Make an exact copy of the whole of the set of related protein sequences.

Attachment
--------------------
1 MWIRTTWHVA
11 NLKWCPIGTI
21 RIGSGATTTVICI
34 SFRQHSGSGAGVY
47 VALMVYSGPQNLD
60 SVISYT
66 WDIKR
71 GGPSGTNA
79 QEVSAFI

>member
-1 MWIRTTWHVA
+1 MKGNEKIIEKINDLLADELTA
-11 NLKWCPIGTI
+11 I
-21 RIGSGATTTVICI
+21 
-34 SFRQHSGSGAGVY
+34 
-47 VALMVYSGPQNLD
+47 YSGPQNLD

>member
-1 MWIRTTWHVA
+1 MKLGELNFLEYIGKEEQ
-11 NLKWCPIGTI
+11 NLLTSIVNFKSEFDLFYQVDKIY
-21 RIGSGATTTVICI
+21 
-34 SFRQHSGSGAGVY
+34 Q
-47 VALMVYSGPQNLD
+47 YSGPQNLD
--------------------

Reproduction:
1 MWIRTTWHVA
11 NLKWCPIGTI
21 RIGSGATTTVICI
34 SFRQHSGSGAGVY
47 VALMVYSGPQNLD
60 SVISYT
66 WDIKR
71 GGPSGTNA
79 QEVSAFI

>member
-1 MWIRTTWHVA
+1 MKGNEKIIEKINDLLADELTA
-11 NLKWCPIGTI
+11 I
-21 RIGSGATTTVICI
+21 
-34 SFRQHSGSGAGVY
+34 
-47 VALMVYSGPQNLD
+47 YSGPQNLD

>member
-1 MWIRTTWHVA
+1 MKLGELNFLEYIGKEEQ
-11 NLKWCPIGTI
+11 NLLTSIVNFKSEFDLFYQVDKIY
-21 RIGSGATTTVICI
+21 
-34 SFRQHSGSGAGVY
+34 Q
-47 VALMVYSGPQNLD
+47 YSGPQNLD